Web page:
In August, during our beach vacation, I did just a little beach combing, along the twenty yards or so nearest where my kids were playing, and, as occurs every time I’m in my heavenly happy place, I was struck by how many analogies to the walk of life are present in nature, and the ocean in particular. I collected a number of beautiful shells, but two of the items I discovered moved me deeply and inspired me to share them with you.
This piece of mother of pearl was sitting on the beach, half buried in the sand, and surrounded by many other shells, but the light caught it, and I scooped it up, suddenly overcome by images and analogies, knowing I was going to want to write about it later. It is clearly a piece of a huge clamshell that has been worn almost paper thin and transparent by time in the waves. Even so, it still has a few layers to it.
This got me thinking about my own journey- the last few years especially. It started out big, bulky, seemingly strong, but not very beautiful-or was it that the beauty was just yet to be revealed? As the water and winds and tides tossed it back and forth, maybe it landed on the beach countless times, and then was swept out to sea again, to be battered and worn down more- or was it polished? And how many beachcombers saw it in one of its previous stages and didn’t find it remarkable? Maybe it needed more time, maybe the right eyes to see it, or both. Maybe the beatings and batterings we take in life, from struggles, heartaches, mistreatments can all be used to make us more beautiful, or even more accurately, to reveal the beauty that was there the whole time.
Then I started thinking about how these shells get to be so big and thick, and how they are basically made of layers and layers and layers of this beautiful shiny stuff-on the inside. The clam starts out tiny, and as it grows, it adds to its shell. The substance it makes to grow its shell is the same stuff that pearls are made of when they form around a grain of sand (side note, my name means pearl, and my mother and my husband have always been amused by the analogy of a pearl being formed out of irritation to the clam. 😝) . On the outside, the shell is rough and tough and not too pretty, but the beauty is there, to be seen, layer by layer, on the side that is closest to the soft, vulnerable, tender animal. It’s natural to keep our most precious selves protected and closed, but what a loss that is, in us as people! Unlike the clam, out prettiest gifts don’t have to be hidden for us to survive. Sometimes, though, it takes a lot of wearing away of our toughened outer shells and a lot of polishing from challenges to reveal the gifts inside us. When they are revealed though, to the right audience, at the right time, they can be such a blessing and so appreciated.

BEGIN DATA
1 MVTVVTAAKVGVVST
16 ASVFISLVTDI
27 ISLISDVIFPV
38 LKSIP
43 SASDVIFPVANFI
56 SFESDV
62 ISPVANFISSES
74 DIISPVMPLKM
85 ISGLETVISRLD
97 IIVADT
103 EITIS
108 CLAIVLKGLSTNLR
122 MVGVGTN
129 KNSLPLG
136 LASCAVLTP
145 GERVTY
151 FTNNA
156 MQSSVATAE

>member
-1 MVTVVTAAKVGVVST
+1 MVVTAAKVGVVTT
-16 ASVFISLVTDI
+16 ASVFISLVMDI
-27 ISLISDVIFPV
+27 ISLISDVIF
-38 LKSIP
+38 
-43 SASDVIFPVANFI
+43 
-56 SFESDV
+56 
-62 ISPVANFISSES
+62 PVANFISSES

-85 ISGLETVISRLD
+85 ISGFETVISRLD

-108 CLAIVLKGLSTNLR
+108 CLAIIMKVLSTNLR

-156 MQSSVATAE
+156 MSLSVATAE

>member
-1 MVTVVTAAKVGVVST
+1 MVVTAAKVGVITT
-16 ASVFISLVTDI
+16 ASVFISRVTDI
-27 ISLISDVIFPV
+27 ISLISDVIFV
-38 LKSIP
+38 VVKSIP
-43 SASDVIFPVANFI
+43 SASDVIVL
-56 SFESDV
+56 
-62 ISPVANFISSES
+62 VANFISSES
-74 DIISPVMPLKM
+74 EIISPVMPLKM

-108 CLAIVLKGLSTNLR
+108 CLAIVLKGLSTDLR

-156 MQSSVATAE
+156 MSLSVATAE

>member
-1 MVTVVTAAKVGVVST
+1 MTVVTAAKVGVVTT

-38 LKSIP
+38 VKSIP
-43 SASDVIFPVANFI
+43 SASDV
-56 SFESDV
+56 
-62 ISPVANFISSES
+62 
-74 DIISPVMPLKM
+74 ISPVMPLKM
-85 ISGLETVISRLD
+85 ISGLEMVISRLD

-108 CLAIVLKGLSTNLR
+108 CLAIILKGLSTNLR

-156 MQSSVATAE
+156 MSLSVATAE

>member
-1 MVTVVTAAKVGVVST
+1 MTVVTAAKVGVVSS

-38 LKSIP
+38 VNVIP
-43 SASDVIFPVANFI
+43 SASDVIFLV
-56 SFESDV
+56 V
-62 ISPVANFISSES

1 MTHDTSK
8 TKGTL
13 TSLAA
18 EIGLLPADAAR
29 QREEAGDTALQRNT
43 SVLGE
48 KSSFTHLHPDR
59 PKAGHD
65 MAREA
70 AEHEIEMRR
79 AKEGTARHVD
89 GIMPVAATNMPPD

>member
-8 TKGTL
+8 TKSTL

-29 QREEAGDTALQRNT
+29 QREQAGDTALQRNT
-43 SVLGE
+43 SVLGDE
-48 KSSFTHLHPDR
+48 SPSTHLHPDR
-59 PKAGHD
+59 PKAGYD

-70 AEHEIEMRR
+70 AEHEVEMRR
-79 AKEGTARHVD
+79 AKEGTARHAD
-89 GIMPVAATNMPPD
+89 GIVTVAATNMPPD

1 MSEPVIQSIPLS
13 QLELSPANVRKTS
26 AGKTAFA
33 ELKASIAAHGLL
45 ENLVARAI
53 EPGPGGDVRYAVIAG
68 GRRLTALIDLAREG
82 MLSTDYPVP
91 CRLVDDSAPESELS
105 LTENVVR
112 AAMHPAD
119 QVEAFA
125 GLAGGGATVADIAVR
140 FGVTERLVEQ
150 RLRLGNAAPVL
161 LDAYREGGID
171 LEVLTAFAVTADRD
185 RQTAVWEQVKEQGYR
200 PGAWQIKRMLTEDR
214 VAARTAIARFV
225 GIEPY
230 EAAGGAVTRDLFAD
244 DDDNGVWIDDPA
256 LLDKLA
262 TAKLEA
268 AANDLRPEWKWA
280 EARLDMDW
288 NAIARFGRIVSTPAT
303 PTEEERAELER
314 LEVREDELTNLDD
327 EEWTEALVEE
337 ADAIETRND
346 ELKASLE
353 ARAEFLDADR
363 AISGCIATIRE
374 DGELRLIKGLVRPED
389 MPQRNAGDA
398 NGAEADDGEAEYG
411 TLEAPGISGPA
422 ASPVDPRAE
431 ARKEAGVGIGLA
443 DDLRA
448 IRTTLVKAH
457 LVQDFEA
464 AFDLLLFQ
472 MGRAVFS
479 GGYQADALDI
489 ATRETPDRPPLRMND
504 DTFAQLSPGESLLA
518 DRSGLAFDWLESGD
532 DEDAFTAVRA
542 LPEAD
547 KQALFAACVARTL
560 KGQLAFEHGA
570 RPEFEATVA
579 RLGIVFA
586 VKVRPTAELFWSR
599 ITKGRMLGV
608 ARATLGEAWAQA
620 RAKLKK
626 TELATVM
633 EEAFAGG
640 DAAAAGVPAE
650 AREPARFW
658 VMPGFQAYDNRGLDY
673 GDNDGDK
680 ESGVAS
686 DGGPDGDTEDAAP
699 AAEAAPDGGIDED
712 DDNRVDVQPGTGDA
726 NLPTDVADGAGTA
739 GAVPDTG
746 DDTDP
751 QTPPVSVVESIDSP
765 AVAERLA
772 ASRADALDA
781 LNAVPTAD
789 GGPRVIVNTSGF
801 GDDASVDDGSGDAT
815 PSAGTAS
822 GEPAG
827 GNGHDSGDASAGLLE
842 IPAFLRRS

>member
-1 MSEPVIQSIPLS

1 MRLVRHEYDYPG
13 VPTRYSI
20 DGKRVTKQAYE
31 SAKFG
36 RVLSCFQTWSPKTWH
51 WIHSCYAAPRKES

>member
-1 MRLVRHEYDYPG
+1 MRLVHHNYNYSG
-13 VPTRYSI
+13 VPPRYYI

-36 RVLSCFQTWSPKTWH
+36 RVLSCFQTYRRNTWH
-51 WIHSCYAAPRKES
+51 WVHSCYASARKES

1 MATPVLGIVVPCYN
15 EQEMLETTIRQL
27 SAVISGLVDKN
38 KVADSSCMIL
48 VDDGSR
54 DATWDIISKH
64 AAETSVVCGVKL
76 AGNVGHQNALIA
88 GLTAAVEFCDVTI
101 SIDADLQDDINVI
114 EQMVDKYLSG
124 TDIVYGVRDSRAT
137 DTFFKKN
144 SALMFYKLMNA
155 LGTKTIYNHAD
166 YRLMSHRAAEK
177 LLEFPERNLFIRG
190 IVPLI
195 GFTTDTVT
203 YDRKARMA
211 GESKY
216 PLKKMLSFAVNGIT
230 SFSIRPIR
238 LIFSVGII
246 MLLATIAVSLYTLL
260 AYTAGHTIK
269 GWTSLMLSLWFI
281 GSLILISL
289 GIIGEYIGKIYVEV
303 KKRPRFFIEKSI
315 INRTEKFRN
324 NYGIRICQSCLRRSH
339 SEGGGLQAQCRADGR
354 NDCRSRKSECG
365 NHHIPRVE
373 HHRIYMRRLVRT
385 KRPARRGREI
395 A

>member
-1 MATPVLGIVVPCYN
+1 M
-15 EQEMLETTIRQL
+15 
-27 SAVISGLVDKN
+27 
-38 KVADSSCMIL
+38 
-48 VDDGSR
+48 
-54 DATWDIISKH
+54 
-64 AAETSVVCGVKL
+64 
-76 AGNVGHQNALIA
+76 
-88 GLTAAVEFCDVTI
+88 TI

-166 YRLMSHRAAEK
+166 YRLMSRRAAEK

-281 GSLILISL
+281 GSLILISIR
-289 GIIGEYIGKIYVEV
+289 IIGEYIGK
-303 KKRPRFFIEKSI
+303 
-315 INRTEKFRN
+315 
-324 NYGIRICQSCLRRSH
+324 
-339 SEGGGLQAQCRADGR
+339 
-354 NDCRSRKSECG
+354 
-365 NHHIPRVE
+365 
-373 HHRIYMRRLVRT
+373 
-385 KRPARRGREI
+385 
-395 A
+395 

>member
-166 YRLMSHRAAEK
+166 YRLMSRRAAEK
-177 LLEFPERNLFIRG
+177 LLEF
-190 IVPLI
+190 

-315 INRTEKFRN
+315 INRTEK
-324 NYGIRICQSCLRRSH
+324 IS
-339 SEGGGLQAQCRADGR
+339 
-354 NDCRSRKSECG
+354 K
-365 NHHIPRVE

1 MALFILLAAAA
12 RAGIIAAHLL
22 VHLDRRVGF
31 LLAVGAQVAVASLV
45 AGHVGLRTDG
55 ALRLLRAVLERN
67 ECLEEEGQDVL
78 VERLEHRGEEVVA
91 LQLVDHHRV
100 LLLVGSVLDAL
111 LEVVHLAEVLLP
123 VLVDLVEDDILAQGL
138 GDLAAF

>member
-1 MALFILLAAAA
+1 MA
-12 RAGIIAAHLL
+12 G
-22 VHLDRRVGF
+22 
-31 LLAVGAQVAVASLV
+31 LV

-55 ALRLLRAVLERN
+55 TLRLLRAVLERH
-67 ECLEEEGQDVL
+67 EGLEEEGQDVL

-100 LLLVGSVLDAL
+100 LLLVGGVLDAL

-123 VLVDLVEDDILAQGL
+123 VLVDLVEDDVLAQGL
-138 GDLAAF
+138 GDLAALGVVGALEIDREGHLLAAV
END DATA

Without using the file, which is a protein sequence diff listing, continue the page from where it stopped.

When I found it, that piece of shell was about twice as large as it is now, but it sat in my purse too long and got crushed and broken. Even that can bring meaning, though, as an image of how our gifts can seem to be diminished or ruined by not being used, but maybe it just makes it easier to share them. I am going to wrap up the pieces that are broken off and give them as gifts, maybe with a piece of this essay, as gifts to encourage a few ladies who might need it.
A few days later I found the piece of blue glass. As you can see, it’s not yet sea glass. I love sea glass, and I never seem to find it anymore. In finding this piece of almost fresh broken glass, though, the same imagery as the shell, but with a slightly different spin or angle filled my mind. Right now, freshly broken, this piece of glass is sharp, capable of causing pain or injury. But what transforms it into a beachcomber’s treasure? That same battering, smoothing, washing back and forth, over and over. So it is with our trials. At first, when it’s fresh, an experience is so painful either to live through, or to remember-the edges are sharp. But over time, as the waters of life, of healing, of further experience and hindsight wash over and over it, the danger, the pain, the sharp edges are dulled , and frosted, and it can become a milestone of great value. You can look at this shard of life as the moment God started doing something beautiful in you. I’m thinking primarily of one particular thing right now, but if I stretch just a little, my heart has a whole jar of sea glass (as I hope my desk will someday!) I can look at and admire what God has done.
I’m so thankful for both these gifts from the sea, and the God-planted thoughts and inspiration they sparked in me. May my eyes and heart always be open to His gifts.